You may be concerned how this looks to the client who is deciding  if they want to actually do business with you? That client wants you to be confident!   They are going to do business if they trust you to get required results.  If your team takes advantage of you in the sales meeting – what does that say to the future buyer?  It makes you look weak and ineffective.

Interested in learning how to take control – let’s talk further.

They told me their stories……homeless/prostitute

26 Aug

Waiting for the Purple line – she walks up “I just got our of jail”  I ask for how long – she said “just for a night and damn I need a shower”  I ask what got her in trouble in the first place – drugs and prostitution.    There is not hesitation in telling me about her life – not a bit of fear or concern.

Riding the light rail home I sit across from a woman with a McDonald’s shirt, she is signing and vocalizing how tired she is already at 3 pm in the afternoon.  I ask if she is just getting off work and she sighs ” I am just heading to work in Timonium”  I asked where she was coming from and she said “the women’s shelter in White Marsh”  I found out that she has to take a bus from White Marsh to downtown (Convention Center) and then take the light rail north.  She told me how she had been homeless for around 6 months after getting kicked out of her aunts house because she was addicted to pain killers.  She has 3 children from 3 different dads but can’t collect child support for various reasons.  She dreams of getting a car by December but first she has to get past a suspension.

In both of these cases these individuals felt totally comfortable telling me their story no matter how painful.   I have been wrestling with why they are so open about their condition to tell a complete stranger.  There are several reasons, maybe I look like a good listener?   It could be because I continued to ask them questions?  I think the answer is simpler – they had no fear or reservation because they had nothing to lose, they have been judged all their lives for their actions and truly don’t care what others think.  They have moved into a mental place of freedom from judgement and that is why there voice is strong in explaining their lives.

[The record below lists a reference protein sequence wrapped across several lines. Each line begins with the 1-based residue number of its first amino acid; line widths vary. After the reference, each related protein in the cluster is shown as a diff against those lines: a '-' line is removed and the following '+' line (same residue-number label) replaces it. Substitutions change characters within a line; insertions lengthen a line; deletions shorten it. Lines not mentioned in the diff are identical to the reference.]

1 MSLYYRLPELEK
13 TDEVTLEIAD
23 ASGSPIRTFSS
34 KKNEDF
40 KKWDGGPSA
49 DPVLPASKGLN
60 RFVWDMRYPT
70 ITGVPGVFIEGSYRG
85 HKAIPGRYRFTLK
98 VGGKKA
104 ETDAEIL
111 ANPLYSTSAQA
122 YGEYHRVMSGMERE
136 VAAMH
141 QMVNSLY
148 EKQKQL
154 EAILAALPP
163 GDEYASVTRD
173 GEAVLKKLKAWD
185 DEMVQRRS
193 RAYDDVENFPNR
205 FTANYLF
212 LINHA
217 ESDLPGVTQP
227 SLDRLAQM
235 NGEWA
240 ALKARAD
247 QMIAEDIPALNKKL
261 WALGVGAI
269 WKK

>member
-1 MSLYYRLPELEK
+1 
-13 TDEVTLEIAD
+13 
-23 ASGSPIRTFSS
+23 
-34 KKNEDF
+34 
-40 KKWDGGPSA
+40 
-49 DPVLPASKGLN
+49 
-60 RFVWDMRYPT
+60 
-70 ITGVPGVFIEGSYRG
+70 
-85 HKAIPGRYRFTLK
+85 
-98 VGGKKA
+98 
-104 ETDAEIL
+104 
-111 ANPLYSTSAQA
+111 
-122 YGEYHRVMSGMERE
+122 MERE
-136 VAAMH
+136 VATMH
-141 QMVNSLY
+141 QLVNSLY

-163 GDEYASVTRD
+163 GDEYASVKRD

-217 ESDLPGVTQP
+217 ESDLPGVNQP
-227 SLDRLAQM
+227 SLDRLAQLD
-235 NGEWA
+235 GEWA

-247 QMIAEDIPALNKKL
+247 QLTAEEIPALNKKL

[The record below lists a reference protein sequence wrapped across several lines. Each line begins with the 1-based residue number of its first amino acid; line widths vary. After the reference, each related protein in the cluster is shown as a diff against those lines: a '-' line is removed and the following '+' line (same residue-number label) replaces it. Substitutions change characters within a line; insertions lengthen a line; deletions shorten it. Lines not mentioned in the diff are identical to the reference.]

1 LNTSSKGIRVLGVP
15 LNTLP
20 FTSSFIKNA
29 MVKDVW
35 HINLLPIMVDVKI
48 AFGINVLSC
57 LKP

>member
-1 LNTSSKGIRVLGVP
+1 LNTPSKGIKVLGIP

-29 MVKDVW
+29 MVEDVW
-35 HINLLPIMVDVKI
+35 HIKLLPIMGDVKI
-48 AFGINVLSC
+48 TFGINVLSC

What can be learned from these interactions – our voice can rise above judgement and fear when we feel the freedom that there is nothing to lose but only to gain.  We can all find that voice without living a life of pain and misery – it is in each on of us and we must power through to find it and use it!

This Weeks – TALLspeaking Communication Star – Mike Shelah

21 Aug

This Weeks TALLspeaking Communication Star

This Weeks TALLspeaking Communication Star

I spotted this weeks TALLspeaking Communication Star at Toastmasters at the Baltimore County Chamber of Commerce.
Meet Mike Shelah who  is a Senior Account Executive with Earthlink Business.
Now on to our Q&A….
What do you enjoy about Public Speaking?
It’s entertainment. I have fun sharing my experiences and knowledge with others
Do you get nervous?
Sure. The first time I had to present to a group I thought I was going to pass out. Once I begin the nervousness quickly disappears.
Do you use notes or memorize or go off the cuff?
Depending on the situation, I have applied all three. In sales it is important to speak concisely without knowing what you will need to say in advance. There are times when ceremony dictates a specific script to be memorized and incorporated or presented verbatim. Notes allow you to convey a message freely while assuring you touch all the key topics
What do you tell the person who is fearful of Public Speaking?
It’s okay to be afraid, but don’t let that stop you from being great. You are speaking publicly because someone values what you have to say and wants to hear it.
How do you know that you are connecting with the audience?
Engagement is about reaction (laughter, applause, affirmations) and body language

I am a proud Introvert and a Public Speaker?

19 Aug

Introverts can be public speakers!

Introverts can be public speakers!

Do you freak out when your cell phone is down to 10 percent and you can’t find a plug to charge anywhere?  You may debate – should I turn it off to save the battery or just hope you get to a place to charge in time?  For me by Friday afternoon my battery is red-lining.  I am desperate for some solitude – to get away from conversation and interaction.  I need that time to put all my thoughts in order and to make sense of the world.

People think that only extroverts can be good public speakers because they gain their energy from people.  They think that introverts can’t stand people and only want to live on a remote island.  That type of talk is rubbish and completely ignorant and irresponsible.   Anyone can be an amazing speaker but they have to know their temperament and limitations with stimulation.  I have learned that I must have some time before a presentation (10-15) minutes to put my thoughts in order and find that inner solitude.  So, my introverted friends – don’t let an emotional condition hold you back from communicating with the world?

Introvert 2

Are you comfortable with yourself?

21 Jul

Know Yourself